This week, we move into Visual Literacies with Digital Writing Month. We continue to discover ways to engage people collaboratively, and the latest project is an inspiration by my friend, Kim Douillard, whose weekly photographic prompts are just a wonder in and of themselves.
You are invited to join us, too. Head to the open Google Slide Presentation we are calling Our Eyes on the Skies, choose a slide, and upload an image of what you see when you look up. Add your geographic location, and name, if you are comfortable.
Kim had us thinking of how to capture the start of something or the end of something via an image, as part of our Photo Fridays adventure. (Actually, she is gathering folks to do an image a day for September. I don’t think I can do it, but you might want to try. At least, follow along with her ideas for photos as literacy.)
I live in New England, and already, the trees are beginning to change. We know it’s coming, this thing we call Autumn, but to see it happening in a few select trees (the same trees, changing first every year, and those are the trees we think of the dreaded Harbinger of Winter on the Horizon.)
I found this leaf on a walk and it seemed to perfectly illustrate the start of something (Autumn) and the end of something (Summer) with its color pattern. The deep green, run through with golden brown. It is as if the leaf was resisting. Resistance is futile.
(This is a post for Slice of Life, a writing challenge throughout March, hosted by Two Writing Teachers. We notice the small moments. You write, too.)
In another writing space with National Writing Project colleagues (including Bonnie), our good friend Kim Doullard hosts a Photo Fridays feature, where she shares photos on a theme and asks us to keep our lens open for possibilities. This week’s theme is all about “the overlooked” moments. Last night as I was taking the dog out, I looked at the sky from our driveway and saw a plethora of colors in the night. The tree provides a nice frame, as does the stars in the sky, and the street/house lights give off yet another color.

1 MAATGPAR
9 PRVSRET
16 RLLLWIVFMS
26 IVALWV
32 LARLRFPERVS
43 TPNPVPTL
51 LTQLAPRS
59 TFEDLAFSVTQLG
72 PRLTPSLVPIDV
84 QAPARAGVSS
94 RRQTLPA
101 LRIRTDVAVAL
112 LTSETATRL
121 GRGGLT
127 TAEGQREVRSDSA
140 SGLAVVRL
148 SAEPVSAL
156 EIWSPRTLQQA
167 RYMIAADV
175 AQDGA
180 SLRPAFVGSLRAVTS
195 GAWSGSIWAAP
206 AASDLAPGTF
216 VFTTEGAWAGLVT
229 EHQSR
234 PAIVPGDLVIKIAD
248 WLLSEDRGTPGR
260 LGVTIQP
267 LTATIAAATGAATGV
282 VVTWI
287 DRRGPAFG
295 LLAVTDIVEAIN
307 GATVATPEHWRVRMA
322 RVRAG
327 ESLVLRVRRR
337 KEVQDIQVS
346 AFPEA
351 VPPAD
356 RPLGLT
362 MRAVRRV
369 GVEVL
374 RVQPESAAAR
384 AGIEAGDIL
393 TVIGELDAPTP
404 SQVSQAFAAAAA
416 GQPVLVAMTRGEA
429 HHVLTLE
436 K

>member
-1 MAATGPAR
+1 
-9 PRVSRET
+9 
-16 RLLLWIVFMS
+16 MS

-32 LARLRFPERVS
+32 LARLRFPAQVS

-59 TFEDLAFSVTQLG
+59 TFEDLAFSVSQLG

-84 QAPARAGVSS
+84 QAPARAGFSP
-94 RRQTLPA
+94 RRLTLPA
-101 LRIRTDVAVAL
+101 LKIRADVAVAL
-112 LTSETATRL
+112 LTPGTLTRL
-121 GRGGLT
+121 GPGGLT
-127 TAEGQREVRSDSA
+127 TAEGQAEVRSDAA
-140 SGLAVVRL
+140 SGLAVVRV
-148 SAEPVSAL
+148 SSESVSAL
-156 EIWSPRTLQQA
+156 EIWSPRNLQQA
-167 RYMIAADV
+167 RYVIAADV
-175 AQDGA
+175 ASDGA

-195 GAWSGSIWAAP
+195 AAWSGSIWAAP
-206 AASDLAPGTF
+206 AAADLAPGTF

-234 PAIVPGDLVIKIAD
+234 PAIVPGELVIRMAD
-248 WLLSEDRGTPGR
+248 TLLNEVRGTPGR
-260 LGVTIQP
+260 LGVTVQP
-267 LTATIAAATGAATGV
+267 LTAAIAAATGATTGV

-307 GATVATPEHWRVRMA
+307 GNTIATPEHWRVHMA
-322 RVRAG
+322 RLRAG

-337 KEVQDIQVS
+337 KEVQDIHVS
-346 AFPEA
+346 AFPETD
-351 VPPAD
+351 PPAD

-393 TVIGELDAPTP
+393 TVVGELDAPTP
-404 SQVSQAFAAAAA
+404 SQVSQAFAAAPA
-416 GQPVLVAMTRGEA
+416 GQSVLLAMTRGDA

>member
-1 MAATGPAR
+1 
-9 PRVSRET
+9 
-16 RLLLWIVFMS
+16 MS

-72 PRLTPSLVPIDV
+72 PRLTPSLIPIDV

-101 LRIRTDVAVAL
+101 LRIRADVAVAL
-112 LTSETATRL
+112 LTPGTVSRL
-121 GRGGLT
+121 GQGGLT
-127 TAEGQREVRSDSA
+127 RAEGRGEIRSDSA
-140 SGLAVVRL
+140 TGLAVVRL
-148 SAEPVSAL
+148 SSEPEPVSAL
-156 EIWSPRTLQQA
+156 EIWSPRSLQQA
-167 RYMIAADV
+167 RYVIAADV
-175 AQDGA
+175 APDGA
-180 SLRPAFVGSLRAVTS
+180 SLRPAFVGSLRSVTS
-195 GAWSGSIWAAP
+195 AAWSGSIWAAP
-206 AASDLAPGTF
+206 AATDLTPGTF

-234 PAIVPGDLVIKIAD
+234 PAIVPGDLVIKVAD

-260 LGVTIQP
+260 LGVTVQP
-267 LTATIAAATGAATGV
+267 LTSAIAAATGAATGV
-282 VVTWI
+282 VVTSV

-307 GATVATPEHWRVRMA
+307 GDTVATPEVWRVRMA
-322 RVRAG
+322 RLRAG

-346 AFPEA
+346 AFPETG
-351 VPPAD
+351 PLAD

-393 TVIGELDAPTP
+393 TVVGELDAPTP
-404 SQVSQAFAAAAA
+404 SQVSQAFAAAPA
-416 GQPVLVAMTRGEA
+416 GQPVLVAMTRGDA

It’s the perfect image for a visual slice of life, and Kim’s advice to notice the overlooked dovetails so nicely with our writing activities, of noticing those things we see all the time but now we see them in a slightly different light. Turn your head a bit. Squint your eyes. Reframe what you see. Notice the overlooked.
LATE ADD: This morning, when I went outside after writing, I saw this:
(This is part of the Slice of Life Challenge with Two Writing Teachers. We write about small moments each and every day for March. You come, too. Write with us.)
Over at another writing space where I “live” with words, our friend Kim has begun to prompt our thinking around the visual. So, today, this slice is more visual than written. Kim has us thinking “spring” this, which is difficult to do when our yard is still covered in snow and temperatures plunged again the other day.
Spring has not yet sprung in New England … and yet … and yet, I saw a neighbor hooking up white buckets and tubing to his trees, anxious to catch the flow of sap when it begins. So, maybe he knows something I don’t know. Maybe spring will actually come.
For now, I have flowers in a vase, and this series of photos and filters is a celebration of the bright yellow on our kitchen table.